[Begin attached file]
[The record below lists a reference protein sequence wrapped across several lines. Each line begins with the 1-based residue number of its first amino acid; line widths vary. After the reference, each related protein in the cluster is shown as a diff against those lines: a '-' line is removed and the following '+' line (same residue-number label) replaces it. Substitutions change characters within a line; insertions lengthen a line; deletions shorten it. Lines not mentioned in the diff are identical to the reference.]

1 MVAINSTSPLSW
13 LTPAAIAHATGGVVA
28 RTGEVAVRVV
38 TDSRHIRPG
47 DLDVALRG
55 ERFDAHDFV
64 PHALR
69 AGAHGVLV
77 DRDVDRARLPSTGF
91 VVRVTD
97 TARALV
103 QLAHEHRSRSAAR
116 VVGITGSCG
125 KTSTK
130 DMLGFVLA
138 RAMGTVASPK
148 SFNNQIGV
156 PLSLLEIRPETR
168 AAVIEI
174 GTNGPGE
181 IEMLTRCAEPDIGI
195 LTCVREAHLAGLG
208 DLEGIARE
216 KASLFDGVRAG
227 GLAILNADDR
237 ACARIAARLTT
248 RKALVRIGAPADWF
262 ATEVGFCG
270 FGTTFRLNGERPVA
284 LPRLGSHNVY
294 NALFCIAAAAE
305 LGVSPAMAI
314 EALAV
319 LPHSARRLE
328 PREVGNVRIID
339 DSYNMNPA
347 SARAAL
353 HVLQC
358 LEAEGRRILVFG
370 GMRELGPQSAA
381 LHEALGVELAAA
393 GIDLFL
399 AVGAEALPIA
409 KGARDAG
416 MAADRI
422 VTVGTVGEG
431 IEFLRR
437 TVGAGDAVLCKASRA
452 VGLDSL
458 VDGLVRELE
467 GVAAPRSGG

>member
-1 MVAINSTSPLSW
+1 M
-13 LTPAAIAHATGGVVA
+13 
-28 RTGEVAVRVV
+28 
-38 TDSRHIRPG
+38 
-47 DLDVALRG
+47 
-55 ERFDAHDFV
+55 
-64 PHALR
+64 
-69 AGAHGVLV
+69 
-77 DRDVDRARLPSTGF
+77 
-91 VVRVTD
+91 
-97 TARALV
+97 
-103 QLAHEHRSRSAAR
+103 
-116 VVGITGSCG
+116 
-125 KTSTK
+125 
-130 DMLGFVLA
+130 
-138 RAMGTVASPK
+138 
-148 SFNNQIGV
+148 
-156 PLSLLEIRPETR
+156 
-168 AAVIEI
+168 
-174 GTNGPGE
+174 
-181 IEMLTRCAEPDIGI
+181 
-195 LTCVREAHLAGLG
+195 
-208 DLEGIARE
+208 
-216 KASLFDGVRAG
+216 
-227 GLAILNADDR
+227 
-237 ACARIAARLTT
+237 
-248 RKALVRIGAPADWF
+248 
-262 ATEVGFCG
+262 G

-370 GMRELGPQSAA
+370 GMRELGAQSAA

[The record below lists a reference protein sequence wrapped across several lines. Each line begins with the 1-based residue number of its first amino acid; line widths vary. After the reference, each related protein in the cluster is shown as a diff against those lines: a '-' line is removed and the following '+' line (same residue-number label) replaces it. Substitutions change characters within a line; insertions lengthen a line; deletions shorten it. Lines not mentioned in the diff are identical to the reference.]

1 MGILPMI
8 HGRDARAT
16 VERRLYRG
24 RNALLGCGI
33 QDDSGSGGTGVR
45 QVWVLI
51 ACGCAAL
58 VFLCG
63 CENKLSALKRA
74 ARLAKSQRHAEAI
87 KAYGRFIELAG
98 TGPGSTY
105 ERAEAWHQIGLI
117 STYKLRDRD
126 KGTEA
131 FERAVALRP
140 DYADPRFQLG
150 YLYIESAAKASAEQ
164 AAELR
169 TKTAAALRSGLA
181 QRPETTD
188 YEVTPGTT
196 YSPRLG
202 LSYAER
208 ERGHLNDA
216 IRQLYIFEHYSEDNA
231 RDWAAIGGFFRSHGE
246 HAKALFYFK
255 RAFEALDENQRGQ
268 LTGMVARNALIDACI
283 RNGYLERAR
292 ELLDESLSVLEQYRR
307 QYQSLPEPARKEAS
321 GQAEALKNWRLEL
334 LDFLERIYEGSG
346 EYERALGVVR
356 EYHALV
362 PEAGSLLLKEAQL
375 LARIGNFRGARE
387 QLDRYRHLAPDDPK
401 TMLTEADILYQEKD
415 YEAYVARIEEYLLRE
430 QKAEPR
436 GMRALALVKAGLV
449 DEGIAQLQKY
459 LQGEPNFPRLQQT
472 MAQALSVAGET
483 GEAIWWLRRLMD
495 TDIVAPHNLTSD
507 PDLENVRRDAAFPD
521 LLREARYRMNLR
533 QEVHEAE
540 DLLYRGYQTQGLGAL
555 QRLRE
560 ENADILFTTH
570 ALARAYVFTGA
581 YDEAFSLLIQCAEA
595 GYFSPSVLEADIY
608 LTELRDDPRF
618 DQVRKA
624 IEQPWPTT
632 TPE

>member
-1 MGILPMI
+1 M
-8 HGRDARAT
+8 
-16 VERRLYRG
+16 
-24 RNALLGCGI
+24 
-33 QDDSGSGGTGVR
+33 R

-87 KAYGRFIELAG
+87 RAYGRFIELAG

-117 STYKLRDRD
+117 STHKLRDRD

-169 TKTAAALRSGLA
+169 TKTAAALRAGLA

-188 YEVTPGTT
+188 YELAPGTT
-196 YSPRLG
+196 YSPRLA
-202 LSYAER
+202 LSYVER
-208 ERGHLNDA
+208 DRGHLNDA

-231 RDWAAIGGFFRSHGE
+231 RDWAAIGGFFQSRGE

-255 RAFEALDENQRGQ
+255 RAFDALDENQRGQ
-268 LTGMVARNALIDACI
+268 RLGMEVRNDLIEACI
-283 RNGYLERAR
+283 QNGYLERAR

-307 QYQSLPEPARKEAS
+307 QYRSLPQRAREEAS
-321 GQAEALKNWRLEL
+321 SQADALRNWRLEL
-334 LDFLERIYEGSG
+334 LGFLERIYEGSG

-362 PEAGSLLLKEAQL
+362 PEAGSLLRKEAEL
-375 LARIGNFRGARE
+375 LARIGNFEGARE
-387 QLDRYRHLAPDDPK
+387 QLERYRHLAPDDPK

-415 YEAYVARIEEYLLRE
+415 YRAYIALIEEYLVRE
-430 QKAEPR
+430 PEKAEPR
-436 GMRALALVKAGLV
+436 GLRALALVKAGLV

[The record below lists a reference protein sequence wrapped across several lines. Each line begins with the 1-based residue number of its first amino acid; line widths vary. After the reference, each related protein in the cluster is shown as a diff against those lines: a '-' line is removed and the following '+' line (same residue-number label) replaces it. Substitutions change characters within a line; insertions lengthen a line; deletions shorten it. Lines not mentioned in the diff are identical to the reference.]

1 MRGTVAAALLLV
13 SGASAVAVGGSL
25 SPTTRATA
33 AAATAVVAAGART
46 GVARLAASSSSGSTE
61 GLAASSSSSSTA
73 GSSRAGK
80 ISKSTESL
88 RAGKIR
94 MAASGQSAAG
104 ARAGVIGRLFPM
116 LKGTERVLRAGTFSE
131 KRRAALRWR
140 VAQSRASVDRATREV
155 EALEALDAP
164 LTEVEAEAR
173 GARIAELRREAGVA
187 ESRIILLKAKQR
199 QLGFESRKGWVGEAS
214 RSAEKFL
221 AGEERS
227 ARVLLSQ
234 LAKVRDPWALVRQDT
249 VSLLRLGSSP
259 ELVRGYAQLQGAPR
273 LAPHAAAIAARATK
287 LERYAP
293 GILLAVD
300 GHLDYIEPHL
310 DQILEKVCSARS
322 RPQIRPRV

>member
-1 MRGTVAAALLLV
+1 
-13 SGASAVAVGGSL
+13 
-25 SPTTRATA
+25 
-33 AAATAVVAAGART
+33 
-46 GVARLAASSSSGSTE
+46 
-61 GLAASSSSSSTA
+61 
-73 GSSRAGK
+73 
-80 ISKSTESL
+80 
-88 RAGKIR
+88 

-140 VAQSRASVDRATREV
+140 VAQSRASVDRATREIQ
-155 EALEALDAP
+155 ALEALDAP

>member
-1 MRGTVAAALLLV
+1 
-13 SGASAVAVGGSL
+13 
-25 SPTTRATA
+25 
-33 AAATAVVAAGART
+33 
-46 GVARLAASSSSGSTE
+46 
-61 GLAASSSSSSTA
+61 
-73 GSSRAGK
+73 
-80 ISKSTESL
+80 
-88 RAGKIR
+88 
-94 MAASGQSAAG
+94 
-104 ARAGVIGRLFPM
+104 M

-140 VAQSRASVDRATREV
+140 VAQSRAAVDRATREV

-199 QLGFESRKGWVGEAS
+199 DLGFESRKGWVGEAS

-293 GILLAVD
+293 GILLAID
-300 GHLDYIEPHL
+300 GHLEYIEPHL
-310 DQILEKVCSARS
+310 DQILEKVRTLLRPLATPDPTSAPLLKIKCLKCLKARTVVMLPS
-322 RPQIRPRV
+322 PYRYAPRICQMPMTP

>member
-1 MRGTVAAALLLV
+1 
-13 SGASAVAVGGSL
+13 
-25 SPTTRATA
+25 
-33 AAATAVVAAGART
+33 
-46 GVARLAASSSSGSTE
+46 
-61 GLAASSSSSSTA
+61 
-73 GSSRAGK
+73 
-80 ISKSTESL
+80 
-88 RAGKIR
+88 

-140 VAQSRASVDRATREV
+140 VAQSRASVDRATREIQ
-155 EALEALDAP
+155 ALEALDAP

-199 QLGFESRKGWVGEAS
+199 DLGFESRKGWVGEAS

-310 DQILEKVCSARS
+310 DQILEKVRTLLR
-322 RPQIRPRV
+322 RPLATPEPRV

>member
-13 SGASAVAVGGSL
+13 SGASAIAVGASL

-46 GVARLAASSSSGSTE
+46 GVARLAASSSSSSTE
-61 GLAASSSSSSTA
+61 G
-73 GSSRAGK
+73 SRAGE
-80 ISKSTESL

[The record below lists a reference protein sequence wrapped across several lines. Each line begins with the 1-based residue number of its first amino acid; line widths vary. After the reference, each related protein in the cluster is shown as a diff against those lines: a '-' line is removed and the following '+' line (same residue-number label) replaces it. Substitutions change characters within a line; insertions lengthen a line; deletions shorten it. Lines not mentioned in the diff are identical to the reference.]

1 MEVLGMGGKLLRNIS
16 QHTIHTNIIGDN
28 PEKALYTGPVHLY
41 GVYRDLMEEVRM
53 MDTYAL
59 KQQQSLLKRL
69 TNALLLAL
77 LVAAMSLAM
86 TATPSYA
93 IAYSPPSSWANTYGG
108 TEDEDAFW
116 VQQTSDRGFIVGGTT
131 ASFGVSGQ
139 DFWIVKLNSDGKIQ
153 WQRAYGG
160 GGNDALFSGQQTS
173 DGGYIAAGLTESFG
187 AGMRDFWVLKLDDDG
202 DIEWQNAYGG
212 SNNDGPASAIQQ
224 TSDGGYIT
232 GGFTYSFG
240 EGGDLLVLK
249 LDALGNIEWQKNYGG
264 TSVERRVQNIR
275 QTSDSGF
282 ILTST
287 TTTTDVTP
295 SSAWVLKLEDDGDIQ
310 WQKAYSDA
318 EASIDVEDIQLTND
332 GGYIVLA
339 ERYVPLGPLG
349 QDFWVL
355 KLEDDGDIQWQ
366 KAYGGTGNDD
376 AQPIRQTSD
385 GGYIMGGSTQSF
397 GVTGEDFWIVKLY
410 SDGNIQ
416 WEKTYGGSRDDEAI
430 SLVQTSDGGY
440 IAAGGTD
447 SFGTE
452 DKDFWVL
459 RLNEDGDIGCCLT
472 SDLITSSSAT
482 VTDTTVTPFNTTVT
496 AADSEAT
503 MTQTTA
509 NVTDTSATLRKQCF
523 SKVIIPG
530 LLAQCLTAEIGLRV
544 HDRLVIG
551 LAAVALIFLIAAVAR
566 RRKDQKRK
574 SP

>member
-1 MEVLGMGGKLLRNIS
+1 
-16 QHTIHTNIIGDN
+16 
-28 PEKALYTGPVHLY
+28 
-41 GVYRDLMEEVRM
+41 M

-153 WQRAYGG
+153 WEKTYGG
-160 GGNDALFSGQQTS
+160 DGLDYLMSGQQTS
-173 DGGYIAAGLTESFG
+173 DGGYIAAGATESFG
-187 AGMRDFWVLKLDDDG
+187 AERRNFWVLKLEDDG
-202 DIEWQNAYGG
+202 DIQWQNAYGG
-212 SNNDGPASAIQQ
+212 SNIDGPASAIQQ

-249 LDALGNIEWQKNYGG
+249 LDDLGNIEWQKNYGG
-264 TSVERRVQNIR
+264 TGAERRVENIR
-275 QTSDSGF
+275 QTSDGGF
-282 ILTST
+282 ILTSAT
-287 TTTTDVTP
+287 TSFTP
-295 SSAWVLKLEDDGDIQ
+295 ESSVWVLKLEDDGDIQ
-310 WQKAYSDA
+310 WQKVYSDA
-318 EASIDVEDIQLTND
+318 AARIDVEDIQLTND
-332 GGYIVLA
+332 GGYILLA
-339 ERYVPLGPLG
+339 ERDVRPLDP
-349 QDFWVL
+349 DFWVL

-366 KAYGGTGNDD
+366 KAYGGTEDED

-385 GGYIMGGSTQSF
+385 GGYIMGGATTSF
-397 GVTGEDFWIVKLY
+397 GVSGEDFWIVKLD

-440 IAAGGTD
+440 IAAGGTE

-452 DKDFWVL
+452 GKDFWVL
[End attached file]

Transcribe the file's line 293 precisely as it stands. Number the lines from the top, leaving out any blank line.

+61 